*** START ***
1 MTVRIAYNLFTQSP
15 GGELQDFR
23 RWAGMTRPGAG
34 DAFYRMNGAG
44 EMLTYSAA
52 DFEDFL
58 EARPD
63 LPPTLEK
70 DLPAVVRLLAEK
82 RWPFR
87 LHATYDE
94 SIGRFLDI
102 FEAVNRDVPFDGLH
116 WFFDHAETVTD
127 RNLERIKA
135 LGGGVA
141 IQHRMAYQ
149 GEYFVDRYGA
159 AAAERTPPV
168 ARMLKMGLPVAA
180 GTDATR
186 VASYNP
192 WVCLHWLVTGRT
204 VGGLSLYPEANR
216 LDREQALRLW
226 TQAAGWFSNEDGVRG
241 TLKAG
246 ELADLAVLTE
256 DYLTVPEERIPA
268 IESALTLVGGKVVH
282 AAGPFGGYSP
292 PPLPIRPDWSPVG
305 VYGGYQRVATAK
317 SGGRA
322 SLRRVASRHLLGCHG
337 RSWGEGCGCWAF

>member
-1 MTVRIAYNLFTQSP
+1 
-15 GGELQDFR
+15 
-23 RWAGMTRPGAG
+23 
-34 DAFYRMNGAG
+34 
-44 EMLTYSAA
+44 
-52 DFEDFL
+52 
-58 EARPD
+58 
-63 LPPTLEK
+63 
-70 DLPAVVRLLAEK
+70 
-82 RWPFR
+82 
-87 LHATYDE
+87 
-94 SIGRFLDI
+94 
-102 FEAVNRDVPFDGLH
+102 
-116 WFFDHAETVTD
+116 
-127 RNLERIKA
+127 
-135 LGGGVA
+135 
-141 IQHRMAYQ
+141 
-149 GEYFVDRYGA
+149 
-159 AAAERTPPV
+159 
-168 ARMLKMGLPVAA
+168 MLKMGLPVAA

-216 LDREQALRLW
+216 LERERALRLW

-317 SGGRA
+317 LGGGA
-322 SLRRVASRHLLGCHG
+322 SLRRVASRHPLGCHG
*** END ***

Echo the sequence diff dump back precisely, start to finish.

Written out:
1 MTVRIAYNLFTQSP
15 GGELQDFR
23 RWAGMTRPGAG
34 DAFYRMNGAG
44 EMLTYSAA
52 DFEDFL
58 EARPD
63 LPPTLEK
70 DLPAVVRLLAEK
82 RWPFR
87 LHATYDE
94 SIGRFLDI
102 FEAVNRDVPFDGLH
116 WFFDHAETVTD
127 RNLERIKA
135 LGGGVA
141 IQHRMAYQ
149 GEYFVDRYGA
159 AAAERTPPV
168 ARMLKMGLPVAA
180 GTDATR
186 VASYNP
192 WVCLHWLVTGRT
204 VGGLSLYPEANR
216 LDREQALRLW
226 TQAAGWFSNEDGVRG
241 TLKAG
246 ELADLAVLTE
256 DYLTVPEERIPA
268 IESALTLVGGKVVH
282 AAGPFGGYSP
292 PPLPIRPDWSPVG
305 VYGGYQRVATAK
317 SGGRA
322 SLRRVASRHLLGCHG
337 RSWGEGCGCWAF

>member
-1 MTVRIAYNLFTQSP
+1 
-15 GGELQDFR
+15 
-23 RWAGMTRPGAG
+23 
-34 DAFYRMNGAG
+34 
-44 EMLTYSAA
+44 
-52 DFEDFL
+52 
-58 EARPD
+58 
-63 LPPTLEK
+63 
-70 DLPAVVRLLAEK
+70 
-82 RWPFR
+82 
-87 LHATYDE
+87 
-94 SIGRFLDI
+94 
-102 FEAVNRDVPFDGLH
+102 
-116 WFFDHAETVTD
+116 
-127 RNLERIKA
+127 
-135 LGGGVA
+135 
-141 IQHRMAYQ
+141 
-149 GEYFVDRYGA
+149 
-159 AAAERTPPV
+159 
-168 ARMLKMGLPVAA
+168 MLKMGLPVAA

-216 LDREQALRLW
+216 LERERALRLW

-317 SGGRA
+317 LGGGA
-322 SLRRVASRHLLGCHG
+322 SLRRVASRHPLGCHG